2016 FCS Annual Lesson Series
CoupleTALK: Enhancing Your Relationship
– Charlotte Shoup Olsen, Extension Specialist, Family Systems
Participants will begin to understand the concepts related to
cultural patterns, social interactions, clear communications,
and personal biases.
Intimate relationships take hard work. They do not just
happen – they require attention. This CoupleTALK lesson
emphasizes skill-building to enrich personal relationship and
is an abbreviated updated version of the original CoupleTALK
program that was created in the late 1990s.
Hopefully there will be an understanding that there is no
“right or wrong” in cultural difference. Rather, we look for
understanding of what makes and why there is difference.
Then we look for similarities as a foundation on which to
build relationships and/or to begin a dialogue with those that
come from a different cultural backgrounds from our own.
*Gluten and Your Gut’s Good Health-Sandy
Procter and Katelyn Dixon (KSU undergraduate student in nutrition
sciences)
This lesson will address the need for exclusion of gluten from
some people’s diets, and the research-based health benefits
of avoiding this grain-based protein for those with specific
conditions. The nutritional consequences of this restrictive
diet will be discussed.
Additionally, authors will share current evidence of why
gluten is not the ideal solution for many of today’s current
diet questions.
*Improving Relationships And
Communication Through Understanding
One Another- Debra Bolton, Area Specialist, Southwest Area
Extension Office
Research and best practice suggest some preliminary actions
for reaching families, audiences, or individuals not living in
mainstream cultures. Primarily, there must be an
understanding of one’s own cultural patterns and personal
biases. This lesson helps participants to begin the steps
toward comprehension of other cultural customs and paves
the way for cross-cultural communication. Cross-cultural
communication leads to building and/or strengthening
relationships.
The goals of this facilitated lesson/activity are to:
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Clearly define cultural patterns
Help participants learn how cultural patterns can impede
communication processes, and
Introduce ways to improve comfort levels in building
cross-cultural relationships
*Volunteer Quantity Cooking Safety - Londa
Nwadike, Extension Specialist, Food Safety
This lesson will help volunteer cooks, non-profit
organizations, and others who only occasionally cook for
crowds to be able to prepare food safely. Many groups such
as 4-H clubs, churches, schools, and other similar entities put
on fundraising dinners, concession stand booths, community
meals, funeral meals or similar type of events, generally with
very little regulatory oversight. Because these organizations
may not be accustomed to cooking in such large quantities
and may not necessarily have the proper equipment, serious
food safety problems can occur if proper practices are not
followed.
This lesson will update information from a previous KSRE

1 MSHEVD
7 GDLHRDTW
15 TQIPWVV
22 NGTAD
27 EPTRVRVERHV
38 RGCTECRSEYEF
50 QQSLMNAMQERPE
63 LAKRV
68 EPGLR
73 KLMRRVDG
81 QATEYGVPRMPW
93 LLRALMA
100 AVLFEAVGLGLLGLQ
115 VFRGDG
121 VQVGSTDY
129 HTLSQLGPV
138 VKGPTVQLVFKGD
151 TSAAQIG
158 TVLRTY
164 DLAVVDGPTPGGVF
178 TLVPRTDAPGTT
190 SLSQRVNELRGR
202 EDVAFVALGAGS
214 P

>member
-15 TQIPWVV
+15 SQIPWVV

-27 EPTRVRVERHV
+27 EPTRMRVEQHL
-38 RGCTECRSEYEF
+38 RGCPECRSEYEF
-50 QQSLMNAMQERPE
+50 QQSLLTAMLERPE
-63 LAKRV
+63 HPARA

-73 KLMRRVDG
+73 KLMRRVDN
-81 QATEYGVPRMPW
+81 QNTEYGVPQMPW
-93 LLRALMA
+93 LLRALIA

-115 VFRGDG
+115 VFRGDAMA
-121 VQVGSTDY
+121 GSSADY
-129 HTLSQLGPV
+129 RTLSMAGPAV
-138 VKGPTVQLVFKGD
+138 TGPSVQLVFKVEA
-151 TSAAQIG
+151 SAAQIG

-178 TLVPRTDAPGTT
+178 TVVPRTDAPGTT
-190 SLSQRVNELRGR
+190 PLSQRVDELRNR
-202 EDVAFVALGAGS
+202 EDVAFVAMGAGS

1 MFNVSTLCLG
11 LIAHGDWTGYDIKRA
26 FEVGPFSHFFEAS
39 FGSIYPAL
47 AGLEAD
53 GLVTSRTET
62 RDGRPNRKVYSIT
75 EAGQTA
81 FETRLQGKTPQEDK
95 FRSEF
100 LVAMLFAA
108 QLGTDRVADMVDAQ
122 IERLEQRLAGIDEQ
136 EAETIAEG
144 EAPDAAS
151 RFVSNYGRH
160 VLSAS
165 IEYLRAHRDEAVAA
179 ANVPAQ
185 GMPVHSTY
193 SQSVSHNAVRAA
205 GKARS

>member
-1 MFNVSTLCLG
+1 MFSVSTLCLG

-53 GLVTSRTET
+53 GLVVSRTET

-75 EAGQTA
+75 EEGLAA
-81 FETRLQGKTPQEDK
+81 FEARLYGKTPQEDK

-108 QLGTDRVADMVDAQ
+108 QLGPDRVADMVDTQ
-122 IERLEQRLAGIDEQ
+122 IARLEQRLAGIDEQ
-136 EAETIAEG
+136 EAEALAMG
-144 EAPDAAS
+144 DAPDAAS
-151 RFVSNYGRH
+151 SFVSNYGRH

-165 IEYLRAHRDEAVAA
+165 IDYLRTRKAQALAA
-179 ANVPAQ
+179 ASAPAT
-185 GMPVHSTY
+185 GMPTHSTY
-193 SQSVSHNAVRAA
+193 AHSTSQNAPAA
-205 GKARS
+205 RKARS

publication which was last revised in 2010:
http://www.ksre.ksu.edu/bookstore/pubs/mf1078.pdf
Simple Seasonal Meals - Donna Krug, Barton
County, Family & Consumer Science Agent
The benefits of harvesting and eating produce when at its
peak are many. The color, flavor, texture, and nutritional
value increase when produce is in season. Today the average
food item travels more than a thousand miles before it lands
on our tables. This fact creates a challenge for families who
want to eat more locally grown food.
There is something valuable in growing and preparing your
own food in the fast paced world we live in. Whether you get
your fresh produce at the farmer’s market, from a
Community Supported Agriculture (CSA), or the local grocery
store, or your own garden, you can enjoy the wholesome
goodness of fresh fruits and vegetables. This educational fact
sheet will include recipe selections for the four seasons. By
choosing fruits and vegetables in season you get all the
benefits – food that tastes good, is good for you and is more
reasonably priced.
+Your Feelings, My Decision, Our Actions:
Promoting Social Emotional Health Among
School-Age Youth and Their Families - Elaine
Johannes, Extension Specialist, Youth Development and Nora
Rhoades, Extension Agent, Post Rock District
It’s a fact that children of any age can be taught how to cope
with their emotions, to bounce back from problems, and to
develop positive relationships – this is called ‘social and
emotional learning’. It’s also a fact that social emotional skills
are influenced most by the adults in the lives of children. For
school age children, those adults include club leaders,
coaches, teachers as well as parents. This lesson will help
these and other adults learn how to promote the five core
social emotional competencies in practical ways among youth
during out-of-school time and/or in their families.
Learning social emotional competence helps young people
navigate the social challenges they may face such as strained
friendships and loneliness, bullying and family distress.
Adults and organizations, such as the Kansas Department of
Education, that support social emotional learning also
contribute to improved problem solving and resilience,
reduced social and emotional behavior problems and better
socio-economic outcomes in adulthood.
*FCE Lesson
+Alternate FCE Lesson